Back in November 2001 while I was in my second year of graduate school, I attended my first academic conference (the Annual Meeting of the Southern Historical Association) in New Orleans, Louisiana. We stayed at the historic Fairmont Hotel (now The Roosevelt New Orleans). The hotel was beautiful and luxurious. I have been in love with the city of New Orleans since I first visited it in the late 1990s. The first time I went was at Halloween, which was an eye-opening experience. The next time I went was to tour Loyola University New Orleans College of Law because I was considering attending law school there. Ultimately, I decided to get my master’s in history instead of a law degree. The third time I went was for the Annual Meeting of the Southern Historical Association in 2001. It was also the first time I went to a gay bar.
I came out for the first time to a close friend of mine and her boyfriend at a party during graduate school in Spring 2001. This friend and I were staying together at the Fairmont for the conference, and she wanted to take me to a gay bar, since I’d never been to one before. I remember walking into Oz at the corner of Rue St. Anne and Bourbon Street. You can read more about this in a post I wrote in August 2020 titled “Coming Out and My First Gay Bar.” New Orleans was a great place to experience a gay bar for the first time because the city has a rich gay history. New Orleans seems to have always been a mecca for the LGBTQ+ in the South.
The city has always championed the arts and celebrated culture, which has fostered a lively gay social scene and drew many LGBTQ+ artists and performers to the French Quarter (aka Vieux Carré), home to Café Lafitte in Exile, one of America’s oldest gay bars. The longest running gay event, the Fat Monday Luncheon, kicked off in 1949, and the oldest gay social organization, the Steamboat Club, was launched in 1953. During Labor Day Weekend, Southern Decadence draws more than 180,000 LGBTQ+ partiers to New Orleans.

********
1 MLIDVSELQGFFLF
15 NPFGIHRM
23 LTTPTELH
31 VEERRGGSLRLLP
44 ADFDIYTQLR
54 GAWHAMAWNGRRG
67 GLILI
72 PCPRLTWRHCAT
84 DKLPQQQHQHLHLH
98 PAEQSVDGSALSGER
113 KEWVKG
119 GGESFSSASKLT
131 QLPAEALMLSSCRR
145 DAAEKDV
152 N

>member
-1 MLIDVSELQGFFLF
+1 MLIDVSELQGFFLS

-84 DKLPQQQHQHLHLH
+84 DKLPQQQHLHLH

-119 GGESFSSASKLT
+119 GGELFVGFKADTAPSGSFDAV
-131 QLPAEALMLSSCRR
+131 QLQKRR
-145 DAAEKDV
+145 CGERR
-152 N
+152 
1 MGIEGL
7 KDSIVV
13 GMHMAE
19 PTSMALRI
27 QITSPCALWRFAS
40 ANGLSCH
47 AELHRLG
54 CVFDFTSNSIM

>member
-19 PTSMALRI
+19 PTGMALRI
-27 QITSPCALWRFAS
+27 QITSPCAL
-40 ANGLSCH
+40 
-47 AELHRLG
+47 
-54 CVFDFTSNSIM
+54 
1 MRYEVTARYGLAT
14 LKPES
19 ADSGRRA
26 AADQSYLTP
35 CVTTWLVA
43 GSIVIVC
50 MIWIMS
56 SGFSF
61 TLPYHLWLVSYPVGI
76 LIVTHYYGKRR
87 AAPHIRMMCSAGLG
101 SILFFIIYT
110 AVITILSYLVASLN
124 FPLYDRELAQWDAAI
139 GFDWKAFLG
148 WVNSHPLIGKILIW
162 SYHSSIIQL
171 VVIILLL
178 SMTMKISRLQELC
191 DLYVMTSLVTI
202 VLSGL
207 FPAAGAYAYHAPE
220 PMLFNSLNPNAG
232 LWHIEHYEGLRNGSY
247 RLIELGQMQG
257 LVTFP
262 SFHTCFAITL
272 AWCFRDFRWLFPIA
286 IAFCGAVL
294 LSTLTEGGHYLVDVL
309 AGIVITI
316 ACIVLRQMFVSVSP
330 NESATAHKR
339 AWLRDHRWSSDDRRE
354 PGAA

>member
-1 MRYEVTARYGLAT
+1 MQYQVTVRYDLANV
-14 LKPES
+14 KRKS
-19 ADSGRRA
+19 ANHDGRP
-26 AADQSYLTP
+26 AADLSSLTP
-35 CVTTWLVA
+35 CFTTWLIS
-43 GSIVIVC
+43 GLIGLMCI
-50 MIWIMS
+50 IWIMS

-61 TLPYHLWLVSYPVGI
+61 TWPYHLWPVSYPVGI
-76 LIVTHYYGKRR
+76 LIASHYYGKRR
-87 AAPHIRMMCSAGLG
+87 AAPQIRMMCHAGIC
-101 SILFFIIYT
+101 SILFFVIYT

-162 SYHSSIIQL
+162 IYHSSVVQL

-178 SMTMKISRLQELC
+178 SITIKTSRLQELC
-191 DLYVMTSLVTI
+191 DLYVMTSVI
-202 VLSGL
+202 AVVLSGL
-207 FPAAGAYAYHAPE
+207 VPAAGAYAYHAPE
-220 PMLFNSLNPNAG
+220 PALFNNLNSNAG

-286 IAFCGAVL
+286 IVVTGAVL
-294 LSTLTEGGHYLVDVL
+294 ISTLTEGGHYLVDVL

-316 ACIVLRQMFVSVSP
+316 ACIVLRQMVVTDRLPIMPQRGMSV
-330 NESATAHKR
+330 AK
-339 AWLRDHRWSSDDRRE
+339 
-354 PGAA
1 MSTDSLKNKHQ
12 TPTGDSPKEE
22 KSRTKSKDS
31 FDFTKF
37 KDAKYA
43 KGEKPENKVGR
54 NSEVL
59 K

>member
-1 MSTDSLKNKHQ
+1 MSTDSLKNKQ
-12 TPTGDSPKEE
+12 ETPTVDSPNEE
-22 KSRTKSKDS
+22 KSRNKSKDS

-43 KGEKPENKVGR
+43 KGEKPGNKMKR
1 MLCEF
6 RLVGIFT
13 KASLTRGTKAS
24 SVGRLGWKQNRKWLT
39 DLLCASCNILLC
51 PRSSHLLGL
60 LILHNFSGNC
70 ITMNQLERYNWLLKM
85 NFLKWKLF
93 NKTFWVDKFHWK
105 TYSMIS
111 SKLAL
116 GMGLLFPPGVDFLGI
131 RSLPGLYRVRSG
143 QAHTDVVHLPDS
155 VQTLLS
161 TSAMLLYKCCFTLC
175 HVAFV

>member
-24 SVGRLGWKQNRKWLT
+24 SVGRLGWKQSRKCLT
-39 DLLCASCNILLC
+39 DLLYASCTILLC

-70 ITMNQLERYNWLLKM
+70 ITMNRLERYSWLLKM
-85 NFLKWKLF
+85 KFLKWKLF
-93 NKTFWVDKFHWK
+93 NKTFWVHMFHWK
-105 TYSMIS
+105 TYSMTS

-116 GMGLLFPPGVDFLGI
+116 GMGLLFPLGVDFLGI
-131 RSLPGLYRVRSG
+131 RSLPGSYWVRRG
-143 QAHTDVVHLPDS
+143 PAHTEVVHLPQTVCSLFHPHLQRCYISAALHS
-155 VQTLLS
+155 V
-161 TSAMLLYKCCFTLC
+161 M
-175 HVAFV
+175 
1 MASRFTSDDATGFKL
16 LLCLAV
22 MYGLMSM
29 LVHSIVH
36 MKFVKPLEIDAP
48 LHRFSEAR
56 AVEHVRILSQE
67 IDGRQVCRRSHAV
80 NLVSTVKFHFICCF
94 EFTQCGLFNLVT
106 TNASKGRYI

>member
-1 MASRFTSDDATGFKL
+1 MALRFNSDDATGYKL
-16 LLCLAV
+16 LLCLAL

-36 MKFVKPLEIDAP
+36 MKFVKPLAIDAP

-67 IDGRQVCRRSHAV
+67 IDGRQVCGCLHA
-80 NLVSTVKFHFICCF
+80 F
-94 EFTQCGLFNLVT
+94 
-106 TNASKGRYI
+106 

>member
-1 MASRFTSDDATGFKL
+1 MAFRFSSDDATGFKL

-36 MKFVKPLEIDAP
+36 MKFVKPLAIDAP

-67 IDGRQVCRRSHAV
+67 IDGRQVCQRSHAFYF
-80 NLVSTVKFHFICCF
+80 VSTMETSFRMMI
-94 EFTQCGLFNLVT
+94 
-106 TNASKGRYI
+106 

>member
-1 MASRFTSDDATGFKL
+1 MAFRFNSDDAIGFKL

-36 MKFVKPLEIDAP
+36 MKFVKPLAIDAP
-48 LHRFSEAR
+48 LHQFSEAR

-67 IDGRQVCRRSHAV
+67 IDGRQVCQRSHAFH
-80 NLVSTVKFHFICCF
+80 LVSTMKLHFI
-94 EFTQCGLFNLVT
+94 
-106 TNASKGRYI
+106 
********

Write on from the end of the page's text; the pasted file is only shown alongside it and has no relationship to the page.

Notable gay locals and residents included Tennessee Williams, who came here in 1938 and wrote “A Streetcar Named Desire” from his home at 1014 Dumaine Street. Pioneering photographer Frances Benjamin Johnston retired to New Orleans in 1940, living in her Bourbon Street townhouse until her death in 1952. Ellen DeGeneres, a native of nearby Metairie, emceed the New Orleans Mr. and Ms. Gay Pride Contest in 1981, long before she came out publicly in 1997. It has also been home to a number of LGBTQ+ writers particularly Poppy Z. Brite (author of the Liquor novel series) and one of my favorite authors, Greg Herren (author of the Scotty Bradley and Chanse MacLeod mysteries).
I have always had a romanticized version of New Orleans in my head. I used to dream of living in a townhouse in the French Quarter much like Tennessee Williams’ Dumaine Street home or his first home on Toulouse Street. Williams lived in two homes on Toulouse Street, 722 Toulouse Street and 708 Toulouse Street, where he lived in 1941 and according to Tennessee Williams and the South by Kenneth Holditch and Richard Leavitt, “he was evicted as the result of an incident involving sailors.” We can only imagine what that incident was; I suspect it was quite salacious.
My dream home would have a wrought iron balcony that I could sit on like the picture at the top of the post. It would have one of those iconic courtyards that so many homes in the French Quarter. However, after living in New England for over five years now, I prefer the weather here better and now I tend to dream of living in a historic home Montreal, Boston, or any number of larger cities in the Northeast. I can still dream of a vacation home in New Orleans, but I’ll need to win the lottery first.